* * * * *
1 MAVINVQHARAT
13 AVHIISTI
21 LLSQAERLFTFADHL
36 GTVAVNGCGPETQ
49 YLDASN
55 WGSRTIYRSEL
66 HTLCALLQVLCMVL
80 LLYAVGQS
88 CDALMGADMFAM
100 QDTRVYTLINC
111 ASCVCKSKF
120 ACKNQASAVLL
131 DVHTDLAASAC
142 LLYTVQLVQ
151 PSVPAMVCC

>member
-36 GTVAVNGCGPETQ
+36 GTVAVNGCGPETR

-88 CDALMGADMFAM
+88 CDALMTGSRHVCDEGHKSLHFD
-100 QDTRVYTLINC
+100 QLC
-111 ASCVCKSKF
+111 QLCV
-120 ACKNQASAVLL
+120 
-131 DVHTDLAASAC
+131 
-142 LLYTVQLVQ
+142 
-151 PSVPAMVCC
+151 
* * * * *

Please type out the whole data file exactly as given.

1 MAVINVQHARAT
13 AVHIISTI
21 LLSQAERLFTFADHL
36 GTVAVNGCGPETQ
49 YLDASN
55 WGSRTIYRSEL
66 HTLCALLQVLCMVL
80 LLYAVGQS
88 CDALMGADMFAM
100 QDTRVYTLINC
111 ASCVCKSKF
120 ACKNQASAVLL
131 DVHTDLAASAC
142 LLYTVQLVQ
151 PSVPAMVCC

>member
-36 GTVAVNGCGPETQ
+36 GTVAVNGCGPETR

-88 CDALMGADMFAM
+88 CDALMTGSRHVCDEGHKSLHFD
-100 QDTRVYTLINC
+100 QLC
-111 ASCVCKSKF
+111 QLCV
-120 ACKNQASAVLL
+120 
-131 DVHTDLAASAC
+131 
-142 LLYTVQLVQ
+142 
-151 PSVPAMVCC
+151 